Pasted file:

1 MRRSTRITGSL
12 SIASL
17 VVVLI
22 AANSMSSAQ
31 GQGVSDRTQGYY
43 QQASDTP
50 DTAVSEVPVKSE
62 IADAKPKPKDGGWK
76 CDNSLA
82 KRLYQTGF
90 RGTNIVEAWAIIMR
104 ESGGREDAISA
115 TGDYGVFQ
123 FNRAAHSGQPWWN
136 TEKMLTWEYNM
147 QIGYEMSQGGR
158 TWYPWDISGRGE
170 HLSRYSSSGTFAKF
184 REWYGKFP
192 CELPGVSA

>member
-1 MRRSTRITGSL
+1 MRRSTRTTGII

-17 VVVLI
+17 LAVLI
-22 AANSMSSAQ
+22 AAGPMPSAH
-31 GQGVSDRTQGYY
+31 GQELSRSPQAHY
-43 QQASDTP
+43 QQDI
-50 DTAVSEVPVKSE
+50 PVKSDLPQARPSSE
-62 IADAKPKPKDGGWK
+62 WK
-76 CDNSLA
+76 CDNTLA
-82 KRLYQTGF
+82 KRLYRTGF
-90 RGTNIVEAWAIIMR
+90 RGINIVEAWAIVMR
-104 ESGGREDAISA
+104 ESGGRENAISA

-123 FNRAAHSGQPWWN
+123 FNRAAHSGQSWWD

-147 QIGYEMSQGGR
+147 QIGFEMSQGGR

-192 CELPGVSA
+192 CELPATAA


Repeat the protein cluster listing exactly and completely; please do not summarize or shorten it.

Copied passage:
1 MRRSTRITGSL
12 SIASL
17 VVVLI
22 AANSMSSAQ
31 GQGVSDRTQGYY
43 QQASDTP
50 DTAVSEVPVKSE
62 IADAKPKPKDGGWK
76 CDNSLA
82 KRLYQTGF
90 RGTNIVEAWAIIMR
104 ESGGREDAISA
115 TGDYGVFQ
123 FNRAAHSGQPWWN
136 TEKMLTWEYNM
147 QIGYEMSQGGR
158 TWYPWDISGRGE
170 HLSRYSSSGTFAKF
184 REWYGKFP
192 CELPGVSA

>member
-1 MRRSTRITGSL
+1 MRRSTRTTGII

-17 VVVLI
+17 LAVLI
-22 AANSMSSAQ
+22 AAGPMPSAH
-31 GQGVSDRTQGYY
+31 GQELSRSPQAHY
-43 QQASDTP
+43 QQDI
-50 DTAVSEVPVKSE
+50 PVKSDLPQARPSSE
-62 IADAKPKPKDGGWK
+62 WK
-76 CDNSLA
+76 CDNTLA
-82 KRLYQTGF
+82 KRLYRTGF
-90 RGTNIVEAWAIIMR
+90 RGINIVEAWAIVMR
-104 ESGGREDAISA
+104 ESGGRENAISA

-123 FNRAAHSGQPWWN
+123 FNRAAHSGQSWWD

-147 QIGYEMSQGGR
+147 QIGFEMSQGGR

-192 CELPGVSA
+192 CELPATAA